Re-imagining the company structure

From top-down ladders to seemingly boundless lattices, company structures are set to change more than they already have in recent years. In this article, we’re going to explore the evolution of company structures and provide an insight into how best to navigate future changes.

While the industrial revolution firmly established a hierarchical top-down structure throughout companies across the globe, new technology is swiftly giving rise to innovative structures that are making it easier to collaborate and be more productive.

Introducing, the lattice structure

Take, for example, the Corporate Lattice, a term coined by Deloitte’s San Franciscan Vice Chairman Cathy Benko who notes that company structures have flattened by roughly 25% over 25 years, creating a new structure that offers horizontal, vertical and diagonal paths – as opposed to the singular upward movement allowed by a traditional corporate ladder.

Lattice structure, Benko argues, contributes to the bottom line, by minimizing employee churn and offering more opportunities to integrate work into life and life into work. An example of a functioning lattice, is at Cisco, where executives move around the company, picking up a multitude of skills that make them better leaders all-round. At Cisco, they value career paths that move in a multi-directional way around the organisation, as they produce executives who really understand the nuts and bolts of how their business works.

Self-managed organizations

Then there are self-managed organizations. Brave companies like Valve have done away with job titles altogether, and nobody tells you what to work on. Instead, you can see what projects are open and join whichever project you want. If you want to start a project, you are responsible for securing funding and building your team.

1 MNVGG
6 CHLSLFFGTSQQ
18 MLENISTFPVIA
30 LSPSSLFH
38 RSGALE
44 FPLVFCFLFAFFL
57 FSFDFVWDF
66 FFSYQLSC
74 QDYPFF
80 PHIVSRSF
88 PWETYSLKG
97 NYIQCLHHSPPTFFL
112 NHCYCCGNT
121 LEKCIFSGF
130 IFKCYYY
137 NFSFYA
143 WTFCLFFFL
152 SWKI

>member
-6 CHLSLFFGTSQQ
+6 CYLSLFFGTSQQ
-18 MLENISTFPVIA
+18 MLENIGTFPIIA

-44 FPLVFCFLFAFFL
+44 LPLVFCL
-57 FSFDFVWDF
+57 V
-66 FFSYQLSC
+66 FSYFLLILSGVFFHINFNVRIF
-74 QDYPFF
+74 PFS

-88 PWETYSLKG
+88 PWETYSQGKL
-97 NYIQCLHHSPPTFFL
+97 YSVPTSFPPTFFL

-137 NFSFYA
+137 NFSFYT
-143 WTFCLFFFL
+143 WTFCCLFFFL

Minimize micromanagement with a holocracy

Another interesting model is the holocracy model. In a holocracy, power is removed from a management hierarchy and distributed across clearly defined roles. This model allows actions to be executed swiftly, without being slowed down by several micromanaging bosses. Zappos is one such company trying this model, because their CEO Tony Hsieh believes productivity should rise as a company grows.

Our tip? Stay nimble and embrace change

These changes are just the start and offer a taster of what the future of work might bring. Companies that intelligently streamline their structures and provide a healthy work-life balance are likely to thrive. Real-time access to information, highly adaptable environments and cloud based connectivity are all going to contribute to the organization of tomorrow. Our advice is, stay nimble and open to change – and you will capitalize on the increase in opportunities that result from multi-dimensional corporate structures.